"Yahweh's intervention in our history has only one purpose. Here (in Isaiah 42:5-7) it is explicit: "to serve the cause of justice"." and on the page preceding, "...Yahweh is the God who breaks into human history to liberate the oppressed."
It's an interesting theory, and try as I might I was hard pressed to refute it, aside from perhaps the story of Jonah – although to be fair, it was never explained exactly what the citizens of Nineveh. His careful analysis is also made clear with passages such as,
"Ezekiel uses phrases such as the following 78 times: "You shall know I am Yahweh when I do such a thing ..." For example, "They shall know I am Yahweh when I break their yokestraps and release them from the hand of their captors." (Ezek. 34:27)" (pg. 81)

"The only meaning of the law is to do justice, in the strictest, most social sense of the word." (pg. 146) In chapter four, or Law and Civilization, Miranda examines western law in the context of both modern times and the time immediately proceeding the death of Christ. He does this through a variety of methods, primarily relying on side-by-side examinations of Biblical passages. These very frequently come not so much from the Old Testament but from the various writings of the Apostle Paul, although the destruction versus the damnation of Soddom and Gomorrha are also looked at. Miranda sets out to make the argument that only through Christ and, in a paralell sense, Yahweh/God can true justice be found – as the slaying of the Christ could not have been just, yet it was by the laws of Israel that he was killed.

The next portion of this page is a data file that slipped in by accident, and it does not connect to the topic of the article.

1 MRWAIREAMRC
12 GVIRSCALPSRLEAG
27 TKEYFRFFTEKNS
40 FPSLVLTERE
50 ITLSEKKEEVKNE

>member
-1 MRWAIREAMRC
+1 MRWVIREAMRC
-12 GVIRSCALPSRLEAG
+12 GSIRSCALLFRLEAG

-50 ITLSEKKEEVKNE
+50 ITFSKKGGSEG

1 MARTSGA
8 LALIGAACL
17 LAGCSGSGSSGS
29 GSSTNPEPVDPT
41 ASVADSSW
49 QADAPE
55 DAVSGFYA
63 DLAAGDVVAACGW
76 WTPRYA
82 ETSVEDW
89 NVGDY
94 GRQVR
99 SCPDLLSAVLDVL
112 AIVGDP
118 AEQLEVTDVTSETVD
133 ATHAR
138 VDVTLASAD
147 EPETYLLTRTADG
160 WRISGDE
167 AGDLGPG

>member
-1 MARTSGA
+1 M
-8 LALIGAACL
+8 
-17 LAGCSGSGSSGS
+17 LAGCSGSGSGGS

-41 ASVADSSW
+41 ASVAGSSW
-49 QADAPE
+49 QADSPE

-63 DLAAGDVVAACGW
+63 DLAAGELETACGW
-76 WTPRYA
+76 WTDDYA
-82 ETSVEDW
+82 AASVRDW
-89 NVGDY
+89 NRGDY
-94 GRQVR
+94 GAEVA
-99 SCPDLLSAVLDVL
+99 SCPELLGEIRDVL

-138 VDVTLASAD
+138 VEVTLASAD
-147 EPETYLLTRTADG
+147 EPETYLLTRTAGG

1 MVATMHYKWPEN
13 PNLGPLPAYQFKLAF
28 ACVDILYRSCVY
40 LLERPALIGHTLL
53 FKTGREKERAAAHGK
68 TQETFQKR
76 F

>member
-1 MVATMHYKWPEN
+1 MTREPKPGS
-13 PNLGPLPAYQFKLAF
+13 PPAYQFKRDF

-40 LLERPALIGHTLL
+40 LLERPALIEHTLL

"You have broken with Christ if you look for justice in the law; you have fallen from grace." (Gal 5:4)
Miranda further explains and rationalizes the crucifixion of Christ in this way:
"Let me repeat: For us to be free from the law it was necessary that the law crucify Christ before our eyes; only in this way could we understand that justice does not come through the law. Therefore Paul says that he has nothing else to preach but Christ crucified (as in 1st Cor. 1:23)." (pg. 189)

As civilization is built directly on top of and is dependent upon laws – which, Miranda has established, are unjust – then civilization in general is equally as unjust. The only laws that should be followed and can offer any sort of justness are those directly handed down by Yahweh, as they were designed to protect the poor and the oppressed – the very thing that Israel was when Yahweh decided to initially intervene in their history. As to the laws, however,